Listen to some of the voices you’ll hear on The Messy Intersection, launching on iTunes, Spotify and Google Podcasts on November 30th, 2020!
Narrator (Diana Rice): Where the miracle of pregnancy meets the reality of your changing body…
Meghan Womack: Being pregnant is such a crazy experience of realizing how little control you have in a lot of ways with your body.
Mandy Major: Being a birth person… There’s so much to figure out.
Andrea Paul: You’re in this very vulnerable state as a pregnant person. So just having that body trust and finding ways to support your growing and changing body, in whatever way that plays out, I think is important.
Meghan Womack: There’s so much pressure to do the whole process of pregnancy correctly.
Diana Rice: Somebody else’s priorities about your body have nothing to do with your own health and your own priorities about your body, pregnant or not.
Mandy Major: You just birthed a person and you also birthed yourself as a parent.
Jennifer McGurk: Little did I know that postpartum would be the most crazy time in my life.
Meghan Womack: I don’t expect to get my body back because first of all, it has gone nowhere.
Andrea Paul: I feel like the whole “it takes a village” begins, like, in pregnancy.
Narrator (Diana Rice): Where taking care of our kids meets taking care of ourselves…
Mandy Major: And you’re going to Dr. Google and getting scared, or you’re going down a rabbit hole in private Facebook groups. And I found that again and again, I kept hearing my fellow parents, like, why didn’t I know about this? Is this normal? Is this is okay?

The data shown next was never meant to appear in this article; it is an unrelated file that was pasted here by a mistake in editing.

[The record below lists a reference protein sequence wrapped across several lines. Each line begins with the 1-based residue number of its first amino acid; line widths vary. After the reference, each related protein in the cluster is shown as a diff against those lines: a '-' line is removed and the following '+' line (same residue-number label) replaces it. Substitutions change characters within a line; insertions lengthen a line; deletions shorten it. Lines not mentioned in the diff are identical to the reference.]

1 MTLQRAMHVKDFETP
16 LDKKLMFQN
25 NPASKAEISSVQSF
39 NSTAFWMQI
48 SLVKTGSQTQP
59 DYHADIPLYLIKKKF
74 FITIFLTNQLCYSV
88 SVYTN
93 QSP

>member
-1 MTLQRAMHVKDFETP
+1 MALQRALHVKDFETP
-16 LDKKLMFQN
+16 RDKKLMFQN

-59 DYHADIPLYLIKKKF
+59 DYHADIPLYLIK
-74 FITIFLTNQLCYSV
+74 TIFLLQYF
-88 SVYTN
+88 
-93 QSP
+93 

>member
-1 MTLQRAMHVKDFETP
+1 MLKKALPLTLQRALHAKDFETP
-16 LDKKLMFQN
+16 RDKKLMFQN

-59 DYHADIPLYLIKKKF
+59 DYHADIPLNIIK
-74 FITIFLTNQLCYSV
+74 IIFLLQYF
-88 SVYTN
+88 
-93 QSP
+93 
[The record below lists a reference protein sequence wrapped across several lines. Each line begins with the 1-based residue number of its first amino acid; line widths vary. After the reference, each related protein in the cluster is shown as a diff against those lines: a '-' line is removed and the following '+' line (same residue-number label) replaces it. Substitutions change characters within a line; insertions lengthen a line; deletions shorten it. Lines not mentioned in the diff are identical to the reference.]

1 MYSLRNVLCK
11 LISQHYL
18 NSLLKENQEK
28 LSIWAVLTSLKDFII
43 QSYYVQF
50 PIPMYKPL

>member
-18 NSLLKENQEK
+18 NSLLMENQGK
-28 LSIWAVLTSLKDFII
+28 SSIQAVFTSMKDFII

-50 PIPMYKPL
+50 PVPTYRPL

Alex Caspero: I don’t, I don’t think anyone truly asked me, “how are you doing?”
Mandy Major: You’re still pumping? Why don’t you just do formula?
Amber Thomas: Like, whoa, wait a minute. Who are you to shame my son about what I choose to feed this child?
Meghan Womack: I feel like diet culture assumes so much about how we’re taking care of ourselves and how we should do it differently.
Jennifer McGurk: I had to let go of a lot of things that I had previously thought that I was going to do in my motherhood, like make my own baby food and have a perfectly clean house and get eight hours of sleep at night.
Alex Caspero: At some point it had to be like, I’m important too. And my sanity and my experience as a mother is also important.
Jennifer McGurk: Self-care is the most important thing that you can give yourself as a parent.
Meghan Womack: Like, what are the things that you know are important for taking care of yourself, and your body tells you feel good.
Narrator (Diana Rice): And where the daily frustrations of feeding a family meet establishing lifelong healthy habits…
Alex Caspero: You’re always the parent that you want to be before you have kids.
Kristy Del Coro: To sit down and eat as a family is I think wonderful. It’s just not always realistic.
Mandy Major: You have no idea what you’re doing and you think that everyone else has it figured out because it looks like it on Instagram!
Amber Thomas: When we label the foods as good and bad, then especially kids who are such black and white thinkers take that onto themselves.
Kristy Del Coro: I want them to be excited about all kinds of food, you know, not just the healthy food, but all kinds of foods.
Jennifer McGurk: It’s okay if your kid is struggling. It’s okay if you’re not doing everything that you’re supposed to. It’s okay.
Mandy Major: New parenthood is such a unique time and you’re so vulnerable and desperate for information and help, and everybody has their own stuff and their own little human to learn. And you’re just, you’re all trying to help each other out.
Yaffi Lvova: We just need to create a supportive environment that’s backed by evidence and not fear and shame.
Narrator (Diana Rice): This is the messy intersection.